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When I first reviewed the UE Megablast a few months ago I didn’t like it at all. It had a whole bunch of missing features, it relied way too much on voice commands, and it just didn’t sound good. The megablast had way too much bass and no mids. But I decided to give the Megablast a second chance. And even though it still has its problems… it actually sounds really good now. So good in fact that I feel its actually up there with the JBL Xtreme 2 with a form factor smaller than the Sony XB41.
When the Megablast was first released in the fall of 2017 it was retailing for $250, but now the Megablast can be had for $200, or less. The Sony XB41 was released at the beginning of 2018 and retails for $250. And the JBL Xtreme 2 is the newest and most expensive speaker here retailing for $300. If you want to pick either of these speakers up I’ll have links in the description below and if you use the links it really helps out the channel. I suggest you check them out cause you never know when these speaker will go on sale you so you'll might get lucky. And also check out the new merch shelf down below. And if you want to learn more about either of these speakers then watch their full reviews.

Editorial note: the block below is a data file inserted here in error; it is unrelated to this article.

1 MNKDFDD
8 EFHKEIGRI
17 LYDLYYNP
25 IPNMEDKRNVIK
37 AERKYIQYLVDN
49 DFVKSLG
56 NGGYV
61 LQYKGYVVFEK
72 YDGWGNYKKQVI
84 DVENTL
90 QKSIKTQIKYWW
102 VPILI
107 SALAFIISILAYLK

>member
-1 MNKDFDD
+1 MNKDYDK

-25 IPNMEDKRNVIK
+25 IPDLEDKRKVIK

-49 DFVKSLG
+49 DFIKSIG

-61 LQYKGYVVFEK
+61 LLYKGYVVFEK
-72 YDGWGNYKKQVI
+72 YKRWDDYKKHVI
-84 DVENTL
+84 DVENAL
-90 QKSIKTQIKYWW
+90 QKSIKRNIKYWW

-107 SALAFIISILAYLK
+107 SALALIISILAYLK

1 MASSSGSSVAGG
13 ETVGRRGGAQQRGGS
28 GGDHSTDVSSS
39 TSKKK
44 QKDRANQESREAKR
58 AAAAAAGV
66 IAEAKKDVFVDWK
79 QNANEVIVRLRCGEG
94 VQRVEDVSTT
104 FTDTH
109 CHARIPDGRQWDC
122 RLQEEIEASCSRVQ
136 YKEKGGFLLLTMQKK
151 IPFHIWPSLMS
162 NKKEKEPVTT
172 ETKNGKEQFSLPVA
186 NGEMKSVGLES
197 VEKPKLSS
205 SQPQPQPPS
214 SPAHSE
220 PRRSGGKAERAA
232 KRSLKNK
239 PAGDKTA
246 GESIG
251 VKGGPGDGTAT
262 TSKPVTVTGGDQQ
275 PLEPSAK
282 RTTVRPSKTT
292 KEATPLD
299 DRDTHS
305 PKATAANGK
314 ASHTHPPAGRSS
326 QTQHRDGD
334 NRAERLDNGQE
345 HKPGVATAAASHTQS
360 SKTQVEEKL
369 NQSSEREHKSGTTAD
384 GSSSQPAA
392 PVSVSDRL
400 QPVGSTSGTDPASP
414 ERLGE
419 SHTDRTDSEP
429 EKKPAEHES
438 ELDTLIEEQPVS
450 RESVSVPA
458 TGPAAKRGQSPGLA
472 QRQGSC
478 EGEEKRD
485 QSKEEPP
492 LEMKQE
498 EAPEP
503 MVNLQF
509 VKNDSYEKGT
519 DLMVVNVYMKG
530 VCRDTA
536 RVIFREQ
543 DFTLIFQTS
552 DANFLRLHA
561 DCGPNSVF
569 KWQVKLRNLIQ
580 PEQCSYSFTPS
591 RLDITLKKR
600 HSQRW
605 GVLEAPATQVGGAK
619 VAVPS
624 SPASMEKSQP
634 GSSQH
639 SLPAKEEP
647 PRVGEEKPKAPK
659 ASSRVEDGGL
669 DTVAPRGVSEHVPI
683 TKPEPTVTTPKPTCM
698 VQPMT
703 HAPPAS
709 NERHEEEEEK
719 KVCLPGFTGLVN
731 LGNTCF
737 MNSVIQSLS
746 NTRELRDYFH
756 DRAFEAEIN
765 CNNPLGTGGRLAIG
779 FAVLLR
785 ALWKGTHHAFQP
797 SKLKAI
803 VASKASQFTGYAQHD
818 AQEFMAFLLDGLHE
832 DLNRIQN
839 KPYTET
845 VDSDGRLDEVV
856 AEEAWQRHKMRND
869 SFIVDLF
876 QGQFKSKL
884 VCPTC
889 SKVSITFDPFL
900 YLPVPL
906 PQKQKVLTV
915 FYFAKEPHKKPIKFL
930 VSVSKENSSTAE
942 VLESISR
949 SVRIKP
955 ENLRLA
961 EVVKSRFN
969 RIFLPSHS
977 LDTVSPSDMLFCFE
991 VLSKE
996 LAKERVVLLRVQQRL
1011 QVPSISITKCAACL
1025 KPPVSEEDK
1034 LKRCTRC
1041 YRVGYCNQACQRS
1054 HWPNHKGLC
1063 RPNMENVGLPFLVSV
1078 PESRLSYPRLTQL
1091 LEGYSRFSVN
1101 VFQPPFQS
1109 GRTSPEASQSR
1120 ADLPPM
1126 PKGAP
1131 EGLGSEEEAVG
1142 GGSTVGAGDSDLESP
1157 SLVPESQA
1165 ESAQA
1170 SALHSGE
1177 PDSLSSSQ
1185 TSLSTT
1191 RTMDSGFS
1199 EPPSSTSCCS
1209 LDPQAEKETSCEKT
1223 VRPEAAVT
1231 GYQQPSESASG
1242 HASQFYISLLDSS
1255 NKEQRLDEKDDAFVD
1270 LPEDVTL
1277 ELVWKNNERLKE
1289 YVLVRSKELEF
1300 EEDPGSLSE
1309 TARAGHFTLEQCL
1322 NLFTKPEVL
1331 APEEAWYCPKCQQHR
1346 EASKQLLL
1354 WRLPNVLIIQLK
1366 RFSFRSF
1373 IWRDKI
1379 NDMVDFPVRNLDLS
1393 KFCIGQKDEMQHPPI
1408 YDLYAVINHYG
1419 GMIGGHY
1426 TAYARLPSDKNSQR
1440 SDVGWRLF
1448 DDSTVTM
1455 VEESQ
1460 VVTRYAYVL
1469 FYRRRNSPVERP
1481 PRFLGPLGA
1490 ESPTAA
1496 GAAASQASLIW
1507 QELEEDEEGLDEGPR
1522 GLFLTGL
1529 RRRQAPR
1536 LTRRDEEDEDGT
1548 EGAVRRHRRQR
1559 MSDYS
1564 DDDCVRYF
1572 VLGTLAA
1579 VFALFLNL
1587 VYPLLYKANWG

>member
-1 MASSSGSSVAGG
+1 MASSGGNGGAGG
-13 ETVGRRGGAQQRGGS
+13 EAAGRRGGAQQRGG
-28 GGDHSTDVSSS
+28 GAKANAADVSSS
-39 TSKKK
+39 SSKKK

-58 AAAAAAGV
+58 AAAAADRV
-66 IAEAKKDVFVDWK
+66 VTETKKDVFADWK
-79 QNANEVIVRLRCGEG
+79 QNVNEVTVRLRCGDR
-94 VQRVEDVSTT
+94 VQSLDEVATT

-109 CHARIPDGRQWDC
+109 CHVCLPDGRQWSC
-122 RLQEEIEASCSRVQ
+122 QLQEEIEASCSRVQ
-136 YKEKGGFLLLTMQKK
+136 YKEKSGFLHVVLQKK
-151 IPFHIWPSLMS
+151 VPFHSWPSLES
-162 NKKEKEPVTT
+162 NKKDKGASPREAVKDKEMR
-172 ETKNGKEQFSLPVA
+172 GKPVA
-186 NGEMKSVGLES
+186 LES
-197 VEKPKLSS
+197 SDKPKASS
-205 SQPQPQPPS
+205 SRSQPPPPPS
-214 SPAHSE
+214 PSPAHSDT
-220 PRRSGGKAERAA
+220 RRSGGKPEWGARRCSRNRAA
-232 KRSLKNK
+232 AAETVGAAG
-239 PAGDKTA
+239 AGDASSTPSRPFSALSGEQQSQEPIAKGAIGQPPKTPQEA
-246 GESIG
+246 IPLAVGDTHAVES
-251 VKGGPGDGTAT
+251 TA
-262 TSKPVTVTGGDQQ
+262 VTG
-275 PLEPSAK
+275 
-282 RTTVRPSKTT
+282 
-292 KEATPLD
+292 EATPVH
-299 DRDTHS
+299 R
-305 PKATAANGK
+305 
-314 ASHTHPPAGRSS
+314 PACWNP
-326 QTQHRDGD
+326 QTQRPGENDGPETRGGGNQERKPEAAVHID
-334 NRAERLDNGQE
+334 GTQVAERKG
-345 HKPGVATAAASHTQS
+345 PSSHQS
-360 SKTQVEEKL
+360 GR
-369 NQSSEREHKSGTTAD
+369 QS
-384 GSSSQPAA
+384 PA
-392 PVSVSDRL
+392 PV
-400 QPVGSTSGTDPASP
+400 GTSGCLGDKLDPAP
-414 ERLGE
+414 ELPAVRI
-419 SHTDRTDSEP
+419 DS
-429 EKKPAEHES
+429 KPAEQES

First lets go over the things I hate about the UE Megablast. I hate that the megablast relies so heavily on ALEXA voice commands to play or pause your music and to skip a track. The voice commands are cool but they only work if the Megablast is connect to wifi and if you’re streaming your music from a supported streaming service. But if you’re streaming your music over bluetooth cause you use Apple Music or google play music like I do, then the only way you can control your music playback is from your phone. The only thing you can do directly from the megablast is adjust your volume. And this is incredibly annoying cause sometimes its just more convenient to have a physical button to play or pause your music or to skip a track directly on your speaker. I feel that all speakers, even smart speakers need to have these three basic inputs.
Another thing I hate about the megablast is the recessed micro USB port on the bottom of the speaker. Since this micro USB port is so indented it limits the amount of micro USB cables you can use to charge this speaker to effectively just its included cable. And I think this is a sneaky way of UE and Logitech trying to get you to buy their $40 power up charging cradle, cause I also hate the fact that you have to stand the megablast upside down when you’re going to charge it… I just think its sloppy. Where as with the XB41 you can also charge it with a micro USB cable, but the port is much easier to reach. But the Xtreme 2 is the odd one out here cause it can only be charged via its AC port.
Ok, now that I’ve gotten all of that out of my system lets compare these speakers. Both the UE Megablast and Sony XB41 are super rugged and durable. They both have fabric outer shells that do a very good job of standing up to bumps and scrapes and they are both IP67 rated which means they’re both water and dust proof. The JBL Xtreme 2 is also pretty durable thanks to its fabric out shell, but it only has an IPX7 rating. Which means its only water proof. I think that the reason its not dust proof is cause of the exposed passive radiators on each side. But as long as you don’t get dirt in them or push them in, you'll be fine.